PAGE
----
The fringe is now the mainstream by @BloggersRUs

The fringe is now the mainstream

by Tom Sullivan

The sitting president's obsession with a border wall has come to resemble President George W. Bush's fascination with tax cuts. Tax cuts are the cure for whatever ails ya. Reducing taxes would grow the economy, create jobs, and "make the pie higher," per one of his most famous Bushisms. When those things didn't manifest, it simply meant we needed another tax cut. Come to think of it, Republicans still believe that.

For Donald Trump, whatever the problem: more wall.

“Time to get tough on Border Security. Build the Wall!” Trump tweeted after a California police officer was shot and killed during a traffic stop early Wednesday. The Stanislaus County sheriff's department believes the suspect to be in the U.S. illegally. If that guess proves wrong, it won't matter. Trump will call again for the wall.

With a quarter of the federal government shut down over funding for a 2,000-mile horizontal Trump Tower, Democrats preparing to take control of the U.S. House next week see no need to cut one of Trump's infamous deals, Politico reports:

House Minority Leader Nancy Pelosi (D-Calif.) and her top lieutenants are considering several options that would refuse Trump the $5 billion he’s demanded for the wall and send hundreds of thousands of furloughed federal employees back to work, according to senior Democratic sources.

While the strategy is fluid, House Democrats hope to pass a funding bill shortly after members are sworn in. They believe that would put pressure on Senate Majority Leader Mitch McConnell (R-Ky.) to follow suit. And they’re confident that their political leverage will only increase the longer the shutdown lasts — a notion that some GOP leaders privately agree with.
Part of the problem is the lack of gestalt for "wall." What constitutes "a wall, a fence, whatever"? Trump himself cannot say, writes Eric Levitz, since he cannot explain expressly what it is for:
Of course, the president has offered many dishonest rationales for his signature policy idea. He’s posited the wall as a means of keeping large numbers of Central Americans from seeking asylum in the United States, blocking dangerous narcotics from entering the country, and reducing illegal border crossings.

But building a giant wall across the southern border is not a rational policy solution to any of those (putative) problems. The migrant caravans that Trump loves to demonize don’t aim to sneak across unguarded borderlands. Rather, they tend to march (in conspicuously large numbers) right up to heavily guarded ports of entry because they believe they have legal grounds for seeking asylum in the U.S. Reforming domestic and international laws on the rights of asylum seekers — and/or devising some kind of “Marshall Plan for the Northern Triangle” — would be plausible responses to Trump’s stated concerns on “caravans.” Stacking concrete in the desert is not.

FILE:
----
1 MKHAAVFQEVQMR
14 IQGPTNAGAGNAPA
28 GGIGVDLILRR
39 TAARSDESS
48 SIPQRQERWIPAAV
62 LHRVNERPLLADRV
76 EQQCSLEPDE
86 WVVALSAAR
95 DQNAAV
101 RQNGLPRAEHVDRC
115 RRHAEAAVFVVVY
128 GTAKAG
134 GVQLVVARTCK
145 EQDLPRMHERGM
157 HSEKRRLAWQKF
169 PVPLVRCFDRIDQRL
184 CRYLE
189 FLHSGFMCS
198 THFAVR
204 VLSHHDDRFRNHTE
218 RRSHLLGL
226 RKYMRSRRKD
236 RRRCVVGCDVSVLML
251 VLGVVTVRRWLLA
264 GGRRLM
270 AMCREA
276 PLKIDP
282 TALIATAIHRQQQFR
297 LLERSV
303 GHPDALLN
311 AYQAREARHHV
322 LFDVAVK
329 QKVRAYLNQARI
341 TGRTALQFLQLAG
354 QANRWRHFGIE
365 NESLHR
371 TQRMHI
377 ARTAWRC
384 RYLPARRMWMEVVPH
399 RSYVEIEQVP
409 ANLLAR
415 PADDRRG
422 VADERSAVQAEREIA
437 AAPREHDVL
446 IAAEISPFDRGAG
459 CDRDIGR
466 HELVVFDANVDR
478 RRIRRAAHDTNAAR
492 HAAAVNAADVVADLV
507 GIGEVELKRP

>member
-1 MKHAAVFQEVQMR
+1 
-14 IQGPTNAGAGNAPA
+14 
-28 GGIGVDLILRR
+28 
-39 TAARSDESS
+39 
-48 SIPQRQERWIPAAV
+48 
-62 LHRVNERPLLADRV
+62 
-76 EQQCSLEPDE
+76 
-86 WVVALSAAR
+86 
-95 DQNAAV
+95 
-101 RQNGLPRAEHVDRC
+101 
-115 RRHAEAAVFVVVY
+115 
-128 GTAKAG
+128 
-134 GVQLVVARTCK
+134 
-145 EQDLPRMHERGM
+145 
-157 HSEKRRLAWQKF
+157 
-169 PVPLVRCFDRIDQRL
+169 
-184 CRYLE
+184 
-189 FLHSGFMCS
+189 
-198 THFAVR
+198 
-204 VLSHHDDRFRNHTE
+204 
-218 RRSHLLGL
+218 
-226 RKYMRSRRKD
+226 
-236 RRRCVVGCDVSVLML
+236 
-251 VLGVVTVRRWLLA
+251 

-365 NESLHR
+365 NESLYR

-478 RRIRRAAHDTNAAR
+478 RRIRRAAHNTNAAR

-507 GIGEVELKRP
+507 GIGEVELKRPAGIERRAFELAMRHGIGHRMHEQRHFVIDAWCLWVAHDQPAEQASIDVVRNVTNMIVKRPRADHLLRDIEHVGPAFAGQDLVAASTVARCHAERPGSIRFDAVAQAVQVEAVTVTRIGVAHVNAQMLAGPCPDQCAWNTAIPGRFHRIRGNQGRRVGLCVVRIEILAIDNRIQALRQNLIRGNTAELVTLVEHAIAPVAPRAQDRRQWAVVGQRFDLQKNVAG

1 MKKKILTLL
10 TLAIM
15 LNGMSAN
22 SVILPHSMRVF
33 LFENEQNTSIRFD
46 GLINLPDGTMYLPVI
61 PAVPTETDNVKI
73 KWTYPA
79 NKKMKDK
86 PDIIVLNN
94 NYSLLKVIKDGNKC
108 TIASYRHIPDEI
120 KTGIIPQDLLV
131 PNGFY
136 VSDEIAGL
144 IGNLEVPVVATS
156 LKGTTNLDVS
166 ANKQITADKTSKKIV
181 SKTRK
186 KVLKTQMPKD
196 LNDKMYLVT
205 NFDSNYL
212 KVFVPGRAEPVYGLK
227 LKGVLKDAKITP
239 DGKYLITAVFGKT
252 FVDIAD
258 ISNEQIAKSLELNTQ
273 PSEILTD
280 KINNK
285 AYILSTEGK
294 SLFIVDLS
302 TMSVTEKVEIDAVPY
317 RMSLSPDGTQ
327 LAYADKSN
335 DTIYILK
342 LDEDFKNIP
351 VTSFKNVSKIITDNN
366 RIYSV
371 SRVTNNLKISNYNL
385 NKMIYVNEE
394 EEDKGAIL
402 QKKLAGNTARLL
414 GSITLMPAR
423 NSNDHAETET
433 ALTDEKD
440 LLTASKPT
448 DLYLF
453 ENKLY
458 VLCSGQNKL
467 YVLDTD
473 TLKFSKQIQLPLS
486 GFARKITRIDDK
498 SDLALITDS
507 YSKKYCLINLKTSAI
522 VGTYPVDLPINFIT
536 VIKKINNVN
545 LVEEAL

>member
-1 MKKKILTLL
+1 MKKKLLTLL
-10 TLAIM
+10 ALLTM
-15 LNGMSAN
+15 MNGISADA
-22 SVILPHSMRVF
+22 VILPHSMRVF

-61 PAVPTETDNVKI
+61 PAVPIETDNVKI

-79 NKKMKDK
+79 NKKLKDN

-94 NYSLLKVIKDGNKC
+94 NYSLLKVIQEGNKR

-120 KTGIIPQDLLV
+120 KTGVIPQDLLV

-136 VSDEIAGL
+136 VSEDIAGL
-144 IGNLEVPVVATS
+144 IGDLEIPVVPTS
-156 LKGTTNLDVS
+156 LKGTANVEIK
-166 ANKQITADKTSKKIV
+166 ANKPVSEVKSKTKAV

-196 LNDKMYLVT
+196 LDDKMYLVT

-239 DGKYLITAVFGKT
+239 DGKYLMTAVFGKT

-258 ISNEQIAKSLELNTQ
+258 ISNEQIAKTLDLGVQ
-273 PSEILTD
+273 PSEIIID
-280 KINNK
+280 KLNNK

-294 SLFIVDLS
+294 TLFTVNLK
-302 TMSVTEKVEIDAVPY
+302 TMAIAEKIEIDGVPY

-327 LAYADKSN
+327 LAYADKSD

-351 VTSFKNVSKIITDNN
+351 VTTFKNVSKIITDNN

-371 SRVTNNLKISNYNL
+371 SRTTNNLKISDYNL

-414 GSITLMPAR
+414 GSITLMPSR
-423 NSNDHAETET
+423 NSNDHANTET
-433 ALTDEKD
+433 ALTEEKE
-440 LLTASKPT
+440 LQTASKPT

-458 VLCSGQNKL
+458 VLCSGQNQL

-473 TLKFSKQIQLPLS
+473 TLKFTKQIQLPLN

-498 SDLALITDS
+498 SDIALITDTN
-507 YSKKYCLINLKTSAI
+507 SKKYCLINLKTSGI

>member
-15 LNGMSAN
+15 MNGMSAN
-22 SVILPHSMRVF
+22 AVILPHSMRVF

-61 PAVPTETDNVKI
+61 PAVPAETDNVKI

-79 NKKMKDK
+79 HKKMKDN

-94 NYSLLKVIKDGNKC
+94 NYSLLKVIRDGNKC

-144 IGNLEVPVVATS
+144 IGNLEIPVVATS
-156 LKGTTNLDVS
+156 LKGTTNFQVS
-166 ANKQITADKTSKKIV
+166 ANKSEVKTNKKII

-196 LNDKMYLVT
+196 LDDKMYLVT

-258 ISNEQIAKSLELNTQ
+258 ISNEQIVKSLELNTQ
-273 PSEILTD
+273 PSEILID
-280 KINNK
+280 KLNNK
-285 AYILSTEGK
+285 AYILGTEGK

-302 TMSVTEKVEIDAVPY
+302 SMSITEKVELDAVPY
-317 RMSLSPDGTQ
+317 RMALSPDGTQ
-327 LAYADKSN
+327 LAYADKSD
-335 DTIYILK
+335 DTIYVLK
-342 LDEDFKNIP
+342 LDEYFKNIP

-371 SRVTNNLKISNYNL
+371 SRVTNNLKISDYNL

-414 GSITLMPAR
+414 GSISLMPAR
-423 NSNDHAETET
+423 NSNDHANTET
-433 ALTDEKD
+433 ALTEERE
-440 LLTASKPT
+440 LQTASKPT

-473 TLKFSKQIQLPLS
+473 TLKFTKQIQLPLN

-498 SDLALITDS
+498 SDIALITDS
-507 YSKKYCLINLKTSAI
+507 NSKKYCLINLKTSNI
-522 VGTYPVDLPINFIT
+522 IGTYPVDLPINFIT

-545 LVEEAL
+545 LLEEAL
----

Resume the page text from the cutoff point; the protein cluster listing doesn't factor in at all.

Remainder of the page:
What the wall was for was getting Trump elected, for setting himself apart from the party apparatchiks sharing the stage with him during early Republican debates, for showing white nationalists among the GOP base who would be tougher on non-natives than his fellow contestants. That's how he sees the presidency. It's a game show he has to win. For himself, not for anyone else.

Levtiz adds:
But the point of Trump’s wall has always been symbolic. The policy was “designed” to give visceral expression to the far right’s xenophobia — and thus, to trigger the libs, flummox the “cucks,” and authenticate Trump’s solidarity with the GOP’s perennially betrayed nativist contingent. The wall is meant to serve as a monument to red America’s triumph in one front of the culture wars. As such, the wall can never be realized through a grand, bipartisan bargain.
A majority of Americans may believe Trump is to blame for the government shutdown, but they are not the Americans Trump fears. Trump needs the wall to hang onto the core 35 percent of his base for reelection. What keeps him from backing down, Eugene Robinson insists, is not principle or determination, "It’s simple fear."

Former Wall Street Journal op-ed editor and Weekly Standard contributor Max Boot told David Corn he left the Republican Party when he realized to his horror there were far more racists among the GOP's base than he in his pundit's bunker had thought. There was once a difference between Republicans' campaign rhetoric and how Republicans actually governed, Boot thought. They would blow dog whistles to rally their voters, then not really deliver on the "white-power agenda" they teased to get elected:
Trump exploited that, because he has no compunctions about doing in office the kind of things that previous Republican standard-bearers only hinted at on the campaign trail. And he is tapping into frustration in ranks with what they see as being RINOs, as Republicans in Name Only. What I think they mean by that is candidates who did not deliver on the kind of racist, xenophobic, white-power agenda that a lot of Republicans would actually like to see. Before Donald Trump, the Republican Party was a majority conservative party with a white nationalist fringe. Now it’s a white nationalist party with a conservative fringe.
There are enough anti-Trumpers left for a dinner party, but not for a political party, Boot admits. He'd stayed in his lane and blocked out the craziness until the country elected Trump.

Trump's white nationalist party, the Democracy Optional Party, Donald's Own Party wants its wall. He dares not make them angry at him. He sold them on wall. They want wall.

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